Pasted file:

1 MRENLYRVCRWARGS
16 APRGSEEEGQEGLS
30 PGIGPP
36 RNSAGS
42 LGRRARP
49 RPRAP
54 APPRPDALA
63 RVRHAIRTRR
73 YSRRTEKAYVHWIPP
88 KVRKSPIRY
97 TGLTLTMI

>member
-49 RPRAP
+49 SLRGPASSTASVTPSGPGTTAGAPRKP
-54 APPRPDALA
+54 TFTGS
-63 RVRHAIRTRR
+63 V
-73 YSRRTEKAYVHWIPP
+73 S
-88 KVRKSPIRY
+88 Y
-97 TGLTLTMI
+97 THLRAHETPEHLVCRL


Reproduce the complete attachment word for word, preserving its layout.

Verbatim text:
1 MRENLYRVCRWARGS
16 APRGSEEEGQEGLS
30 PGIGPP
36 RNSAGS
42 LGRRARP
49 RPRAP
54 APPRPDALA
63 RVRHAIRTRR
73 YSRRTEKAYVHWIPP
88 KVRKSPIRY
97 TGLTLTMI

>member
-49 RPRAP
+49 SLRGPASSTASVTPSGPGTTAGAPRKP
-54 APPRPDALA
+54 TFTGS
-63 RVRHAIRTRR
+63 V
-73 YSRRTEKAYVHWIPP
+73 S
-88 KVRKSPIRY
+88 Y
-97 TGLTLTMI
+97 THLRAHETPEHLVCRL